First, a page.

Clock watching gets under the skin

03 February 2008


In a breakthrough that could help us to find better ways to combat sleep disorders and jetlag, scientists have discovered that skin and other cells can be used to tell the time of the body clock.

Previously it was thought that the body uses just one main clock to keep track of time.  This had been tracked down to a cluster of nerve cells known as the suprachiasmatic nucleus, which is situated deep within the brain's hypothalamus. Cells in this region receive inputs from the eyes so that their time can be adjusted as the length of the day changes.  The clockwork mechanism itself consists of a group of (so far) 8 genes, which turn each other on and off in sequence to produce a genetic domino effect that takes about 24 hours to complete.  As the clock "ticks" the behaviour of the nerve cells changes, leading to the secretion of hormones and other triggers, which directly affect the behaviour of different tissues around the body.

Now, writing in the journal PNAS, Zurich University researcher Steven Brown and his colleagues have found that the same patterns of activity also occur in skin cells.  The team collected small skin samples containing cells known as fibroblasts from twenty-eight healthy volunteers, seventeen of whom described themselves as "night owls" and the remaining eleven as "larks".  The team used a virus to add a gene to the cells so that they would glow brightly whenever one of their clock genes turned on.  The researchers then grew the cells in a dish and found the glowing marker gene periodically switching on and off with every 24 hour period.  But most surprisingly, the time it took to do so was different depending upon whether the skin cells came from a "lark" or an "owl" human, with the larks having a significantly shorter period than their more nocturnal counterparts.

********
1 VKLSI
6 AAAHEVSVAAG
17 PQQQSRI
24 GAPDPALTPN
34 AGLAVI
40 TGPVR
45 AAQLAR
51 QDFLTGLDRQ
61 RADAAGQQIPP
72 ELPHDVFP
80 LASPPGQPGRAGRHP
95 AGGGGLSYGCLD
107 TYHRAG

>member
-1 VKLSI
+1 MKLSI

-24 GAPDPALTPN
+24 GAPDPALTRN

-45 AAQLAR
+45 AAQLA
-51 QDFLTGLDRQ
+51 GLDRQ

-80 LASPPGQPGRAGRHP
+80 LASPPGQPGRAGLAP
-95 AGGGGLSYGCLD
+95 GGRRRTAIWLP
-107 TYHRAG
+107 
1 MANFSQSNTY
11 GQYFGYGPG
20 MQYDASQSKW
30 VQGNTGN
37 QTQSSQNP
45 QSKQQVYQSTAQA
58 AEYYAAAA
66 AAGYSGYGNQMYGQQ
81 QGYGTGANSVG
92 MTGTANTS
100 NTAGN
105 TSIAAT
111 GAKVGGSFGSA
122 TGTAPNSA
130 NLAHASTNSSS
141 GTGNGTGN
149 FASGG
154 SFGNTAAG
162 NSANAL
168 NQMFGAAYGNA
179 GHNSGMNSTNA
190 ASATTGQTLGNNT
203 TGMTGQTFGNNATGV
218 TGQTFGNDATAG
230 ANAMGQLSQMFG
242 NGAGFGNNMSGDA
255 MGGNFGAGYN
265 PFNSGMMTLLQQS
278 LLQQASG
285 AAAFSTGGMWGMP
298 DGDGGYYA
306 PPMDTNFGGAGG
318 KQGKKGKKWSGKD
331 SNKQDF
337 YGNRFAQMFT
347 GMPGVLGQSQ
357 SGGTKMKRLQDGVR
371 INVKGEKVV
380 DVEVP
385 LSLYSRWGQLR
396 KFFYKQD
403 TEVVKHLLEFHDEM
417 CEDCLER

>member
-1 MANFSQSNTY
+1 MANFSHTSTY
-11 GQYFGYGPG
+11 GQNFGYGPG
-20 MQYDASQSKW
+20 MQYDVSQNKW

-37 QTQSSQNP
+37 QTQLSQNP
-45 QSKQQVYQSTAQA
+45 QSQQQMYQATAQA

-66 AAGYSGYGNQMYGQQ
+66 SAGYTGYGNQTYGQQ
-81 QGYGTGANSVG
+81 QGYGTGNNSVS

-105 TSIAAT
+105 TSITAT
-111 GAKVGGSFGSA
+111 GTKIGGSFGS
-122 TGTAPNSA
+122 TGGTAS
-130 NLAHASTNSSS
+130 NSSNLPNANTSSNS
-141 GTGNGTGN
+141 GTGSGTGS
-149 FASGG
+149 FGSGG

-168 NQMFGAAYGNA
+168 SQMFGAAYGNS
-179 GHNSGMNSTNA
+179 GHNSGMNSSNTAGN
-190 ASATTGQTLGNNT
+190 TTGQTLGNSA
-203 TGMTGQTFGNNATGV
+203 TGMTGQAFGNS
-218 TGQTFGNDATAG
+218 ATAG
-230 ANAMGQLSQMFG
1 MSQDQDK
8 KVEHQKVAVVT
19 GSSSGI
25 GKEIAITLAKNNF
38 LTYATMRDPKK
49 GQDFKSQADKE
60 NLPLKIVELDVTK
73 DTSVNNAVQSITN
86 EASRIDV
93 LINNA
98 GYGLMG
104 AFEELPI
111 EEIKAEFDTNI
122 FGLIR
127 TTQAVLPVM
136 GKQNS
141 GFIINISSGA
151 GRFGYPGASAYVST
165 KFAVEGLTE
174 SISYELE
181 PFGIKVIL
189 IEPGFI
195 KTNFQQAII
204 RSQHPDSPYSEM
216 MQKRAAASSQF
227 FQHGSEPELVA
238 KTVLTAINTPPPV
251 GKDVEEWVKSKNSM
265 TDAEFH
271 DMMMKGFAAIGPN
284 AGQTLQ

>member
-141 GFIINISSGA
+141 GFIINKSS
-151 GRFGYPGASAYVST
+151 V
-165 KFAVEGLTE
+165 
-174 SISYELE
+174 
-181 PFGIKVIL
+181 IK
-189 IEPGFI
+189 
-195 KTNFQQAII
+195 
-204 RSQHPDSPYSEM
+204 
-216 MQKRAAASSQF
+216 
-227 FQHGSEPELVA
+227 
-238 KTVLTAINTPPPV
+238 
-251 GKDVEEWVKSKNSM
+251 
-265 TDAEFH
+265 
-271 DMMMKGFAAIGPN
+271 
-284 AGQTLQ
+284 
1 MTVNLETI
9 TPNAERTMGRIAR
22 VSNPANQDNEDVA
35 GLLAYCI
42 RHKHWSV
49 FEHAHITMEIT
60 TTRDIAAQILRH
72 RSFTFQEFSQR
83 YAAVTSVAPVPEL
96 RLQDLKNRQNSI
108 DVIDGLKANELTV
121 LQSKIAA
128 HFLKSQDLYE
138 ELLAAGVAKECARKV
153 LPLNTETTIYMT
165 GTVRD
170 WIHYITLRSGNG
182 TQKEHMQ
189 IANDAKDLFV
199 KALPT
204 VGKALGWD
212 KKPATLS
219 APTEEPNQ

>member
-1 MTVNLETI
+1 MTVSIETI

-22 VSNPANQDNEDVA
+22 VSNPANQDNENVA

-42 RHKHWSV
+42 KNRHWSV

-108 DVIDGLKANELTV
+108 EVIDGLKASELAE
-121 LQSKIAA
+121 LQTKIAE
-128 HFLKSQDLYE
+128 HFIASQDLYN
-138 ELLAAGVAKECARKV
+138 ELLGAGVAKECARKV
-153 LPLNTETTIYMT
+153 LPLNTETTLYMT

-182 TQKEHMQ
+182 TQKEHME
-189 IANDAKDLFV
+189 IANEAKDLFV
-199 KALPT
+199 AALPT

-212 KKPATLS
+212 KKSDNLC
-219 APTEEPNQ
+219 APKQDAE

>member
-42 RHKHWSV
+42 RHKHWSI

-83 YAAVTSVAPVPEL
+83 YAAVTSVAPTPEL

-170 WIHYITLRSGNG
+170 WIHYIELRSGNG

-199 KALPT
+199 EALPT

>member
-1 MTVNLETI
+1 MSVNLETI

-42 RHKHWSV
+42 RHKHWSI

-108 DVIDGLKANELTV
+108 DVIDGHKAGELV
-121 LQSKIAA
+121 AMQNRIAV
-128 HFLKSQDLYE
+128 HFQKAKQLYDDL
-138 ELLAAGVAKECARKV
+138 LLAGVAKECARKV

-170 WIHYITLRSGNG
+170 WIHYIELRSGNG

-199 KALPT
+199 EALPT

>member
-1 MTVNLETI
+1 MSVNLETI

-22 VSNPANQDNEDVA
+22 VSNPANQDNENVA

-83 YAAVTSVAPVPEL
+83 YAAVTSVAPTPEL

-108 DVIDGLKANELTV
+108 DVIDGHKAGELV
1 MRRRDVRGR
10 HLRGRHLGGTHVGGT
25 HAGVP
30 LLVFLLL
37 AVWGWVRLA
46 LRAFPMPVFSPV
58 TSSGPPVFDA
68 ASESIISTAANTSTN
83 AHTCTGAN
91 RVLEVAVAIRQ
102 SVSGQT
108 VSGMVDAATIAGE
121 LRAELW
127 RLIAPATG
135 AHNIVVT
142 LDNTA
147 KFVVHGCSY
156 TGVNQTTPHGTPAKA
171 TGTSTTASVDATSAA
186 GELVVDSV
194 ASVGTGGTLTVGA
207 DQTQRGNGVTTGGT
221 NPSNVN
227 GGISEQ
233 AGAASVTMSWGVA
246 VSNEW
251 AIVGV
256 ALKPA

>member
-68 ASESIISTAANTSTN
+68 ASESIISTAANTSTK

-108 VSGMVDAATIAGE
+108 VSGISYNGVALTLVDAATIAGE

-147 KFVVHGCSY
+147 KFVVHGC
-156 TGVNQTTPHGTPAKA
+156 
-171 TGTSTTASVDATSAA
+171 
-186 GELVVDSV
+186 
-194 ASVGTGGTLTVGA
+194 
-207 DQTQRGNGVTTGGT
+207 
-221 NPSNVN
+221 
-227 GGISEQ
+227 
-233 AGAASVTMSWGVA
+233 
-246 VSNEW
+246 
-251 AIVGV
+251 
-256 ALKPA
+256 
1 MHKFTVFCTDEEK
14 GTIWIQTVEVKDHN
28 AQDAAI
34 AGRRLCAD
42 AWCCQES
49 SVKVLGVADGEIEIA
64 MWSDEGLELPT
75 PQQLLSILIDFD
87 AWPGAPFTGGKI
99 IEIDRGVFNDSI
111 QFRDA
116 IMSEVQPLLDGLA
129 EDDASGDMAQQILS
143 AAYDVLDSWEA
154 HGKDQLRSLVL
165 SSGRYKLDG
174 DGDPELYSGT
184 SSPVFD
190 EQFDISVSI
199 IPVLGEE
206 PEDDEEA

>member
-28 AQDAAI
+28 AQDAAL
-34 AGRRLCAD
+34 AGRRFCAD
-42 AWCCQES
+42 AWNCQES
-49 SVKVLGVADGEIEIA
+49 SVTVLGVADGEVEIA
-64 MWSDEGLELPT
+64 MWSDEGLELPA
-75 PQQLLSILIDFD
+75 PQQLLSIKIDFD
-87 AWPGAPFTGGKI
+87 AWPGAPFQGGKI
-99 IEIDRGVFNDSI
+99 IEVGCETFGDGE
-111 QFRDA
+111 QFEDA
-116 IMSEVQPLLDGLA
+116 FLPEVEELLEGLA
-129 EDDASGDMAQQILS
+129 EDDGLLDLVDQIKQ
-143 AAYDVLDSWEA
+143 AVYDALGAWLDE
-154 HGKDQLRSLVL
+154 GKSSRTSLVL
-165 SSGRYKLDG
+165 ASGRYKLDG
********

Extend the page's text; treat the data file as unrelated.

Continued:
Whilst interesting in itself, this finding shows that whilst the eyes might be the window to the soul, skin cells are a window to the workings of the body clock. "This will certainly provide us with new insights into the workings of the body clock," says "clock-doc" Russell Foster who works on circadian rhythms at Oxford University. "There are large numbers of disorders that are also associated with sleep disturbance, like schizophrenia, depression, bipolar disorder and Alzheimer's. But how much clock disturbance contributes to the symptoms of these diseases we don't know. Techniques like this will show us and also enable scientists to develop better therapies."


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